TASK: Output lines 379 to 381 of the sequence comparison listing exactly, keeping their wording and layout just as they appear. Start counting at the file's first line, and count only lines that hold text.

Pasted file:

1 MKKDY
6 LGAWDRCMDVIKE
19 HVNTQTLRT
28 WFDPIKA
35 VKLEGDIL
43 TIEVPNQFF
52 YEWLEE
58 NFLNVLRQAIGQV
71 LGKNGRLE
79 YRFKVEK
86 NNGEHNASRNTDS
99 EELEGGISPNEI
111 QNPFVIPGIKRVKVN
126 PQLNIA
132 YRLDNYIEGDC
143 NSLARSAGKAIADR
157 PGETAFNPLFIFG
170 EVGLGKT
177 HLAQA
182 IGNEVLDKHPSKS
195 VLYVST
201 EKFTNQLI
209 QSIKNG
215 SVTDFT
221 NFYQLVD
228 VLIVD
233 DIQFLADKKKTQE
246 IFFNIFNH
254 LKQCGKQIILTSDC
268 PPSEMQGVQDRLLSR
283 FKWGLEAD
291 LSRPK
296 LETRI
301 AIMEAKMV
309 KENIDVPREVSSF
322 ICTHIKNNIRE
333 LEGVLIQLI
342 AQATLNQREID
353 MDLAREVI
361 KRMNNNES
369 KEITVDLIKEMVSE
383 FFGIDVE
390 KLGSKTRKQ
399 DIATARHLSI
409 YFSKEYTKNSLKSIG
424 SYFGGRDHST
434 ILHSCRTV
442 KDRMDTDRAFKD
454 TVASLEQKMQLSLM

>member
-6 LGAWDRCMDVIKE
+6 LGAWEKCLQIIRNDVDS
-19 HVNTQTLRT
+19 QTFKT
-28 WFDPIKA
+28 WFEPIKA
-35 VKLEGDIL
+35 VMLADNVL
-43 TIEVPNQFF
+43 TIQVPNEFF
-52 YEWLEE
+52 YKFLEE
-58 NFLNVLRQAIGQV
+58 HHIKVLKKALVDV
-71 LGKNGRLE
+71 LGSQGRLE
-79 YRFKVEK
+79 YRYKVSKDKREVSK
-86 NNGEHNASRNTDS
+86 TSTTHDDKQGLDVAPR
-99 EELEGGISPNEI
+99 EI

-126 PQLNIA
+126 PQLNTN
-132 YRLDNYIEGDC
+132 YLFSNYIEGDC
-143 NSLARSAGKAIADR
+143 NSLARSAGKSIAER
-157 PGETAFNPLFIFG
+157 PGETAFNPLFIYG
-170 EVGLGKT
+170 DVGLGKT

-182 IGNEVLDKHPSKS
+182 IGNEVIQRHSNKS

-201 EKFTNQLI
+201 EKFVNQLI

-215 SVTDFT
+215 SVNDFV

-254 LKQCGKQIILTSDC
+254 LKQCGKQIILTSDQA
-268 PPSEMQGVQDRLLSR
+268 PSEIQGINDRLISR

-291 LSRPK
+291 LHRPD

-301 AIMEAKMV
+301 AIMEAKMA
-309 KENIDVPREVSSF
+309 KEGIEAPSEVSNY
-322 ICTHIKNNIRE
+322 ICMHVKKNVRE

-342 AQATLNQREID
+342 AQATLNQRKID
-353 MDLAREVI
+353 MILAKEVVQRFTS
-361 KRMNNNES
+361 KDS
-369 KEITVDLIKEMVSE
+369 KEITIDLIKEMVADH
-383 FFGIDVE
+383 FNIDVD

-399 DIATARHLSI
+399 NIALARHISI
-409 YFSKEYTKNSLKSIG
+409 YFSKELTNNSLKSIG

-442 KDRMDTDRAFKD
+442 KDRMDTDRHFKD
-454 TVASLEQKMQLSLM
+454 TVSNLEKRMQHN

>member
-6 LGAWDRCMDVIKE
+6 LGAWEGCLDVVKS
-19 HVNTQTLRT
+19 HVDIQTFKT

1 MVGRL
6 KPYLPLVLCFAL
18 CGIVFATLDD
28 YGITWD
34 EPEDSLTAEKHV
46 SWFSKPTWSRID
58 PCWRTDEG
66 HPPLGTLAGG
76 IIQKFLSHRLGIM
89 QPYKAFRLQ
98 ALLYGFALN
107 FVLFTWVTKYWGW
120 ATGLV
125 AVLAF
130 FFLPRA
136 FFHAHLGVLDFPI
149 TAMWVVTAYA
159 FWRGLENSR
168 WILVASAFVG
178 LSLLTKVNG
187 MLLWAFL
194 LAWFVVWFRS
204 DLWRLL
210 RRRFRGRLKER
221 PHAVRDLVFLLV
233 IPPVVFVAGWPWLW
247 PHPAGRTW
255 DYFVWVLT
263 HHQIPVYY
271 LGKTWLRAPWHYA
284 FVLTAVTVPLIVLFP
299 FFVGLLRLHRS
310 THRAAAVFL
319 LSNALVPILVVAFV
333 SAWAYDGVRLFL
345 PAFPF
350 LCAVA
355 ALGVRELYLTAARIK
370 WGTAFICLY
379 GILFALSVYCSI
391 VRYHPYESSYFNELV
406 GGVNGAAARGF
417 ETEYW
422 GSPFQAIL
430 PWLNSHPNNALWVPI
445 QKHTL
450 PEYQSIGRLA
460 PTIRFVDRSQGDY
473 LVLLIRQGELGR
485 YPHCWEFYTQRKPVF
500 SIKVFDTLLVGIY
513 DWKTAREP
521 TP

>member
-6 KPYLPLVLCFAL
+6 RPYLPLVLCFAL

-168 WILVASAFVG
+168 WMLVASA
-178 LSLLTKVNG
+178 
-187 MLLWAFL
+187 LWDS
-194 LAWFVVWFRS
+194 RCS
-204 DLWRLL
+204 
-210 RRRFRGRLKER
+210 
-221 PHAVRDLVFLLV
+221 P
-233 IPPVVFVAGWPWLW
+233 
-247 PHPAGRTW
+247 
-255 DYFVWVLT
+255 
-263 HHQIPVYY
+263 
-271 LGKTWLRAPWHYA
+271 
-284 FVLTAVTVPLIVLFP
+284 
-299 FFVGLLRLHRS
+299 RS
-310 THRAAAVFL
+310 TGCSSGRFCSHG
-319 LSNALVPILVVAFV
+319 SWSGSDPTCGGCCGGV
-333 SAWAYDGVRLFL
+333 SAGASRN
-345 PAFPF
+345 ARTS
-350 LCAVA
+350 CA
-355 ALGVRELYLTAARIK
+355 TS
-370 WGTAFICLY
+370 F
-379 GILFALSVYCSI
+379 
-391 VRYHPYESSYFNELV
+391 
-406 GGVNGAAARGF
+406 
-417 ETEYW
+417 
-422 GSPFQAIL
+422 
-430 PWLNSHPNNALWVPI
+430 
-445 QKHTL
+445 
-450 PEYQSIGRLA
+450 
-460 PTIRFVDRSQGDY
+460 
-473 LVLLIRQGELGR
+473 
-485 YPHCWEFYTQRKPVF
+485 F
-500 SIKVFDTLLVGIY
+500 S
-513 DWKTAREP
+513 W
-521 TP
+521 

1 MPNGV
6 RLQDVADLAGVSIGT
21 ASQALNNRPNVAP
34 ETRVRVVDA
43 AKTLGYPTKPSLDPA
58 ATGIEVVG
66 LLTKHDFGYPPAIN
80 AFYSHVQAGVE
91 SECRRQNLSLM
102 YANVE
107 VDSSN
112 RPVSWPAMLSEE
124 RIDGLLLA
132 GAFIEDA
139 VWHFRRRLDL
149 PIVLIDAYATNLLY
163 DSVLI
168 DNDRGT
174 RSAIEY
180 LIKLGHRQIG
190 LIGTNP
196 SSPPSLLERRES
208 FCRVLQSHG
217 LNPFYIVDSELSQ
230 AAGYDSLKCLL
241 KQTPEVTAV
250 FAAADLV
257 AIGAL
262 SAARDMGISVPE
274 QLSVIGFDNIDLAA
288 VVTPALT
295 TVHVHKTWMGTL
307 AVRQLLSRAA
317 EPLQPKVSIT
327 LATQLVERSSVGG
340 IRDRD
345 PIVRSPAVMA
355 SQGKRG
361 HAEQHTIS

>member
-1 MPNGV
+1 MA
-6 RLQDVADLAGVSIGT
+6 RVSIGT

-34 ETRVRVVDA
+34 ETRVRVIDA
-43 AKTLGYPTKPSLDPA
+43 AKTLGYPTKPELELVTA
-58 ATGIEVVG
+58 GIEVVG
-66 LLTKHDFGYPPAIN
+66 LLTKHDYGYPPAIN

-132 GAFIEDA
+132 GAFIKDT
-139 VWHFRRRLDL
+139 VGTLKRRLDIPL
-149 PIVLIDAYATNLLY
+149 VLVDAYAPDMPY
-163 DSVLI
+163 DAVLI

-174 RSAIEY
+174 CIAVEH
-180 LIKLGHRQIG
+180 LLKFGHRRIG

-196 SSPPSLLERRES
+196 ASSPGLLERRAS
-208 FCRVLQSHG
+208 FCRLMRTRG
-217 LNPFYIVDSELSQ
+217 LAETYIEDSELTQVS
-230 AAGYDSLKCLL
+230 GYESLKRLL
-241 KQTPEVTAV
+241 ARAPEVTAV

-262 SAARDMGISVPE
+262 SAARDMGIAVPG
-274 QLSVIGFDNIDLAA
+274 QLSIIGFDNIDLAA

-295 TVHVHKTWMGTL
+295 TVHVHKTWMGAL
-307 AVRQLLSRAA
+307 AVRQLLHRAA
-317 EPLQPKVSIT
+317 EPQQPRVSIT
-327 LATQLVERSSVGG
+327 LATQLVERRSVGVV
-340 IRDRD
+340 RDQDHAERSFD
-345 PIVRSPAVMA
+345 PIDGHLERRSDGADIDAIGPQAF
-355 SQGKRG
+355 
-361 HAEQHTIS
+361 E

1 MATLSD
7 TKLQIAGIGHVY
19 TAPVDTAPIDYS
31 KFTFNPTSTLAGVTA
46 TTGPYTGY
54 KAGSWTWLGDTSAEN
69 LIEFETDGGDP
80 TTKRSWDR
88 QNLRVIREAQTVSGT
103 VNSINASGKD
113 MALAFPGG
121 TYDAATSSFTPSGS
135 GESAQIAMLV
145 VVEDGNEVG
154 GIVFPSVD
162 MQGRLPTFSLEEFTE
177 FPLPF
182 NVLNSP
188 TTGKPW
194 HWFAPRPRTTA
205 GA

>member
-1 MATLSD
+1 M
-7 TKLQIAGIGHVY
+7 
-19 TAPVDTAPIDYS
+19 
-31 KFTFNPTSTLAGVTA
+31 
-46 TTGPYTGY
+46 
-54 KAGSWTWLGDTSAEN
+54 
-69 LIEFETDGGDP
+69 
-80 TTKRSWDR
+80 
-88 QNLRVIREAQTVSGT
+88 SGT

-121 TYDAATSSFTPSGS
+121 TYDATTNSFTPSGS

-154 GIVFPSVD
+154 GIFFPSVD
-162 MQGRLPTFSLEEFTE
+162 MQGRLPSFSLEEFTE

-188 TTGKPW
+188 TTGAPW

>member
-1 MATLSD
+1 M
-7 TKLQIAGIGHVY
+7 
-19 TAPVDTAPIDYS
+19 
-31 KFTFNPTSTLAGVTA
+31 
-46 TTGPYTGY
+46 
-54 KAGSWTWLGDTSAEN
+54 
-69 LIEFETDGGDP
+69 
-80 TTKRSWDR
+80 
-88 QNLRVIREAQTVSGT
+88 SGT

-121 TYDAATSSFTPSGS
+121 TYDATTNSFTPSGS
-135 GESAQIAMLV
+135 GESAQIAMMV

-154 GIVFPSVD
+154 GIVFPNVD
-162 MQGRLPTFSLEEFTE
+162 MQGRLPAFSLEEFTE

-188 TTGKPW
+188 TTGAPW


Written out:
+69 
-80 TTKRSWDR
+80 